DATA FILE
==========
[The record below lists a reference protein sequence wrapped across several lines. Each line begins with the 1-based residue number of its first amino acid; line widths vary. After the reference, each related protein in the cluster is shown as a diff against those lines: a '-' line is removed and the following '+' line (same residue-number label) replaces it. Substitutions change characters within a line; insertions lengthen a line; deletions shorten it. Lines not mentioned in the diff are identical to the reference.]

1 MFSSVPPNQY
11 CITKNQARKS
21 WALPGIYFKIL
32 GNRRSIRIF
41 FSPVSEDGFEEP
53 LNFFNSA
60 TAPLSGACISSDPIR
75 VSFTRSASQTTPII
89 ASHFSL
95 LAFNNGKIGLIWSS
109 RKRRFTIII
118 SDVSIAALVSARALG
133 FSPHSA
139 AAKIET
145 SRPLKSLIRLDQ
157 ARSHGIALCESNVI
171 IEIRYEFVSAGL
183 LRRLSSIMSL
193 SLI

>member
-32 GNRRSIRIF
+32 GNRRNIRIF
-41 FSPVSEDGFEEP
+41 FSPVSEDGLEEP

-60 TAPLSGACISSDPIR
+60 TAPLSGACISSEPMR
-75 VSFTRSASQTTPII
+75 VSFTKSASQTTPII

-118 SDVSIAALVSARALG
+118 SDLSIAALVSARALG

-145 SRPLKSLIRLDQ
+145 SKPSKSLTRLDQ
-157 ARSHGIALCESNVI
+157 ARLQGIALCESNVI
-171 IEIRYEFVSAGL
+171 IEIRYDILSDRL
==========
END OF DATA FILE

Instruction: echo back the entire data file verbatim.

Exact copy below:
[The record below lists a reference protein sequence wrapped across several lines. Each line begins with the 1-based residue number of its first amino acid; line widths vary. After the reference, each related protein in the cluster is shown as a diff against those lines: a '-' line is removed and the following '+' line (same residue-number label) replaces it. Substitutions change characters within a line; insertions lengthen a line; deletions shorten it. Lines not mentioned in the diff are identical to the reference.]

1 MFSSVPPNQY
11 CITKNQARKS
21 WALPGIYFKIL
32 GNRRSIRIF
41 FSPVSEDGFEEP
53 LNFFNSA
60 TAPLSGACISSDPIR
75 VSFTRSASQTTPII
89 ASHFSL
95 LAFNNGKIGLIWSS
109 RKRRFTIII
118 SDVSIAALVSARALG
133 FSPHSA
139 AAKIET
145 SRPLKSLIRLDQ
157 ARSHGIALCESNVI
171 IEIRYEFVSAGL
183 LRRLSSIMSL
193 SLI

>member
-32 GNRRSIRIF
+32 GNRRNIRIF
-41 FSPVSEDGFEEP
+41 FSPVSEDGLEEP

-60 TAPLSGACISSDPIR
+60 TAPLSGACISSEPMR
-75 VSFTRSASQTTPII
+75 VSFTKSASQTTPII

-118 SDVSIAALVSARALG
+118 SDLSIAALVSARALG

-145 SRPLKSLIRLDQ
+145 SKPSKSLTRLDQ
-157 ARSHGIALCESNVI
+157 ARLQGIALCESNVI
-171 IEIRYEFVSAGL
+171 IEIRYDILSDRL